Flood relief channels are usually built to divert water. They usually carry water away from important areas. They can be used to reduce river discharge and some have gates that can control when water is released. Unfortunately, where the relief channels re-join rivers, there will be increased river discharge and this could cause flooding there.

2. Channel Straightening

Channel straightening involves straightening the course of a river. This means that things like meanders can be cut out during the process. This leads to water leaving an area quickly because it doesn’t have as far to travel. Unfortunately, this can cause flooding to occur downstream because of the amount of water that is carried there quickly.

3. Embankments

Embankments are one of the easiest to recognise flood defence systems because they involve walls that are built right along the river banks. Naturally, their presence means that a river can accommodate more water without flooding. It is worth noting that they are quite expensive to build and if they break, the level of damage caused could be devastating.

4. Reservoirs and Dams

Reservoirs and dams usually come hand in hand. We regularly build dams across rivers, but reservoirs form behind them. They can be incredibly useful during periods of prolonged rain, but they can also be used when there are water shortages. Naturally, dams are expensive to build and they result in the loss of the ecosystems that could be found there.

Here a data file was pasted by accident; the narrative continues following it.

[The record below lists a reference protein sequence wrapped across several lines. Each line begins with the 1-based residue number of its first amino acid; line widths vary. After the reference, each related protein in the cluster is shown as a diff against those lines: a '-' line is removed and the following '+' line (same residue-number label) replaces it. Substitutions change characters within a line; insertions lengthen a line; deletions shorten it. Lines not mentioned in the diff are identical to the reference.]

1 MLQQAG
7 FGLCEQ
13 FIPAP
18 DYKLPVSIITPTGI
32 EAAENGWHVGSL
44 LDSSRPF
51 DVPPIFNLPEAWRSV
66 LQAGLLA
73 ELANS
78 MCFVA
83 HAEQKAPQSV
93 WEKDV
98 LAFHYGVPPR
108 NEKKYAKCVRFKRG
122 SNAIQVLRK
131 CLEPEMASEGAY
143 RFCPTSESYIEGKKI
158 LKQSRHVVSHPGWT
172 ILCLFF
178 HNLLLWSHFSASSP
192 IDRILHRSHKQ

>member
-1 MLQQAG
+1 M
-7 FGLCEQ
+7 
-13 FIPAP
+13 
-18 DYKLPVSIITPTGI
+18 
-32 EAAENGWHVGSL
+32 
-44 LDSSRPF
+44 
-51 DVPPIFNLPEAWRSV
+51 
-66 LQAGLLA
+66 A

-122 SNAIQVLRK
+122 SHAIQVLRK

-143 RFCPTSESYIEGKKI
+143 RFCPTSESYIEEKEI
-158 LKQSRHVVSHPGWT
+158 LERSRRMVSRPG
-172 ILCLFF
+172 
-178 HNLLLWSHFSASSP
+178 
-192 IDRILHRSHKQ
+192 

Soft Engineering

Soft engineering involves using what we know about rivers and how we can prepare to deal with floods to reduce the damage that they cause. Some examples of soft engineering include:

1. Preparation

Preparing for floods is quite possibly one of the best days of dealing with them. If you have a plan to deal with a drastic event, then you know what to do when they occur. For example, a lot of people keep their essentials in a handy place. If buildings are also modified, then less damage will occur. It is worth noting that preparing for something does not mean that you won’t be affected by it.

2. Flood Warnings

If you currently live in an area that is susceptible to flooding, then you will probably have heard flood warnings in the past. These are issued by the Environment Agency across different platforms and they give people time to move their possessions and minimise damage. Remember that these are not preventative and flooding will still occur.

3. Planting Trees

Planting trees might sound like an odd way of preventing flooding, but it actually works really well. They are able to intercept some of the water that falls from the sky before it reaches the river. This increases lag time and reduces river discharge. Naturally, this does mean that less land is available for agricultural purposes.

4. Flood Plain Zoning

If we know that an area is susceptible to flooding, then we can set up flood plain zones. These prevent people from building in areas that are likely to flood. This reduces the amount of damage that could be caused. It also reduces the risk of flooding because there are less impermeable materials for the water to run off.